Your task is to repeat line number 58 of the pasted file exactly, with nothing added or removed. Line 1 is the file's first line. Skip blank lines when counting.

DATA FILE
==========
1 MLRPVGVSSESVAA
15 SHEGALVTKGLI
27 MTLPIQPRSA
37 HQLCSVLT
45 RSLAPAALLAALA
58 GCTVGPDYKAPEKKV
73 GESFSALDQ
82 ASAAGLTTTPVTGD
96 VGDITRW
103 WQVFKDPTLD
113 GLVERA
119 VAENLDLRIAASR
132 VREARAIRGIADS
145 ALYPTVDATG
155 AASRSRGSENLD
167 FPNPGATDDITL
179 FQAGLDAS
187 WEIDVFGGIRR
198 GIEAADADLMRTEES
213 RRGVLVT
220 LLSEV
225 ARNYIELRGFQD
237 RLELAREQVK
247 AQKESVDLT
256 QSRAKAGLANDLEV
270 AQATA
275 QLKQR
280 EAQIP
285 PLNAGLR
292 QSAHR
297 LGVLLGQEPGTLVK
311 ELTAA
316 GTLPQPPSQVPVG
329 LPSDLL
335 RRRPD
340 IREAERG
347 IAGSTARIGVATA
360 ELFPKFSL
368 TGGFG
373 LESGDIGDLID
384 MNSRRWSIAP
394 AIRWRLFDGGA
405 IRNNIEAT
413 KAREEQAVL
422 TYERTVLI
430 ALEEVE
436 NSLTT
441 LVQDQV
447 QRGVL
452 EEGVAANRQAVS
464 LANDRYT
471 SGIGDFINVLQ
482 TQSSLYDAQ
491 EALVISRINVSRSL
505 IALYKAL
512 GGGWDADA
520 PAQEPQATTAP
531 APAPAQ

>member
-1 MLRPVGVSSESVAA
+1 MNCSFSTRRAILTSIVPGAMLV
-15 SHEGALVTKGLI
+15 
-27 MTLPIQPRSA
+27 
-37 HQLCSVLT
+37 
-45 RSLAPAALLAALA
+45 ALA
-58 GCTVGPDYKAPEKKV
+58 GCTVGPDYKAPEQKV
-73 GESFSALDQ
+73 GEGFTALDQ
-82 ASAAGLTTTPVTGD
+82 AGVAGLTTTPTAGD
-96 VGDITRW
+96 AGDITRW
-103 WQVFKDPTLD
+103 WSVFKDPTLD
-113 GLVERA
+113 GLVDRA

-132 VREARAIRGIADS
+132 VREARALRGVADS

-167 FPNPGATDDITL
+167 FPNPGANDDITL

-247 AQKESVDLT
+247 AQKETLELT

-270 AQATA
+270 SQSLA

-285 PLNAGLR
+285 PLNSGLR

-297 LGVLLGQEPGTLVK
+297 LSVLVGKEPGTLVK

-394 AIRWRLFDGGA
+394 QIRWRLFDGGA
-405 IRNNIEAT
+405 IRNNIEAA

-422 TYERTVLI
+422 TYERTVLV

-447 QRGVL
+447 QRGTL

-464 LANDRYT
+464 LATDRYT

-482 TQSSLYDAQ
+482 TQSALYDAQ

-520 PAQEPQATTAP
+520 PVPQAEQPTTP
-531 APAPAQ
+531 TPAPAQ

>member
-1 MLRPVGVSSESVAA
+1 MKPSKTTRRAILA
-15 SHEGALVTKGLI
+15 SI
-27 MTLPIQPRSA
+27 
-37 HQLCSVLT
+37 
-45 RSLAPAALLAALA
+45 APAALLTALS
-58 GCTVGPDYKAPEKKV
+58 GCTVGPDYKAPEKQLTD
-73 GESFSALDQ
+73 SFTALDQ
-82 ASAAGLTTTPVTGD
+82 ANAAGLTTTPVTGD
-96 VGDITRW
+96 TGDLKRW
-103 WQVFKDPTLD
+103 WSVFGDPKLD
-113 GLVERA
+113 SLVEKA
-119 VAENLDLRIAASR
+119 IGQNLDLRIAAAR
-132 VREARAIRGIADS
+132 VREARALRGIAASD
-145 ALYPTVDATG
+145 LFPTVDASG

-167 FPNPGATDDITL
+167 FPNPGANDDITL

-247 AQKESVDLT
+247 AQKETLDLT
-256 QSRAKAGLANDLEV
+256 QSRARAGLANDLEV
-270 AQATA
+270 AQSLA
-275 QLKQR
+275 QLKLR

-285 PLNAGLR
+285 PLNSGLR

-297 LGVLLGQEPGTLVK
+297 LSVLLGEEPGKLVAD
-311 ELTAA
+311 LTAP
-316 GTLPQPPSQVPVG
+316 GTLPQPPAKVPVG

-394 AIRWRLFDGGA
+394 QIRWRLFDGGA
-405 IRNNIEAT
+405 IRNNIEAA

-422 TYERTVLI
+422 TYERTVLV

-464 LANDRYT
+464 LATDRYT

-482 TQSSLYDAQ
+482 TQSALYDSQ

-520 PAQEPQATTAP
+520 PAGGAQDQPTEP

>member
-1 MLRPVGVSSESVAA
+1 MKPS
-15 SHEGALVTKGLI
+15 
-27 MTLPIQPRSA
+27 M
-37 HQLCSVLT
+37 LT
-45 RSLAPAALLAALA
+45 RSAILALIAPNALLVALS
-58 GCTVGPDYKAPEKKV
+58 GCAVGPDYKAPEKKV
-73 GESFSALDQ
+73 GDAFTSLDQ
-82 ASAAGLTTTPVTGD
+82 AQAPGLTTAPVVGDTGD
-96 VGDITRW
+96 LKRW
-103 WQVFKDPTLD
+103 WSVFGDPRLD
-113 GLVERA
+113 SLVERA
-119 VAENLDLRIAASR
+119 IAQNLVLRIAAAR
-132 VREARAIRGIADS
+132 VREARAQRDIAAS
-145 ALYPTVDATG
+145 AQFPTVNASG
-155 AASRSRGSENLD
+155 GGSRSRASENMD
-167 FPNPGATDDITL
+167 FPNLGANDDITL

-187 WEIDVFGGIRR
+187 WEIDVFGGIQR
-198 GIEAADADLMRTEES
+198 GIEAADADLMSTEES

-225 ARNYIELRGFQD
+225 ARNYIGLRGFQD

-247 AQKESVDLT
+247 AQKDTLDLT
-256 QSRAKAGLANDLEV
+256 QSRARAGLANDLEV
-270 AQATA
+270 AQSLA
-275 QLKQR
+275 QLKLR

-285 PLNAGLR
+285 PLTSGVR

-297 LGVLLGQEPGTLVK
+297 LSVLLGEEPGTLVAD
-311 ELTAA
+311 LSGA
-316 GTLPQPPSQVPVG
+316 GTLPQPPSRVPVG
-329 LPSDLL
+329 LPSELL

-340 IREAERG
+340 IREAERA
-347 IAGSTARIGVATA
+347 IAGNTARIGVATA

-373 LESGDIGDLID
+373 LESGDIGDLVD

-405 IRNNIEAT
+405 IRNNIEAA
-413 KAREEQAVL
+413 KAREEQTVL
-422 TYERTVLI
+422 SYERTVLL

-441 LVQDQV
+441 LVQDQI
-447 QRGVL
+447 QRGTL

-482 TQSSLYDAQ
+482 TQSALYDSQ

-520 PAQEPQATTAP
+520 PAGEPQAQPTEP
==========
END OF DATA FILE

531 APAPAQ